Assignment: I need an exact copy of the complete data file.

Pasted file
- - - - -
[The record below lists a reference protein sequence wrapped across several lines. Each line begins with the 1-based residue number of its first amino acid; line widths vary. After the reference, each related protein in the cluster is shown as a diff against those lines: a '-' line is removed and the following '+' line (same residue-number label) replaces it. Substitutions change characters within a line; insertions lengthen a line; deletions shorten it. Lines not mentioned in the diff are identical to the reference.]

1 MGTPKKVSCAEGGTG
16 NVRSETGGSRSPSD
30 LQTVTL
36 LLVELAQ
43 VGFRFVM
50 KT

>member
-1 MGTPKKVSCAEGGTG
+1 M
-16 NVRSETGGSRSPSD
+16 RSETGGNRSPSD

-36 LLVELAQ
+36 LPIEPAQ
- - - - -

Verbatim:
[The record below lists a reference protein sequence wrapped across several lines. Each line begins with the 1-based residue number of its first amino acid; line widths vary. After the reference, each related protein in the cluster is shown as a diff against those lines: a '-' line is removed and the following '+' line (same residue-number label) replaces it. Substitutions change characters within a line; insertions lengthen a line; deletions shorten it. Lines not mentioned in the diff are identical to the reference.]

1 MGTPKKVSCAEGGTG
16 NVRSETGGSRSPSD
30 LQTVTL
36 LLVELAQ
43 VGFRFVM
50 KT

>member
-1 MGTPKKVSCAEGGTG
+1 M
-16 NVRSETGGSRSPSD
+16 RSETGGNRSPSD

-36 LLVELAQ
+36 LPIEPAQ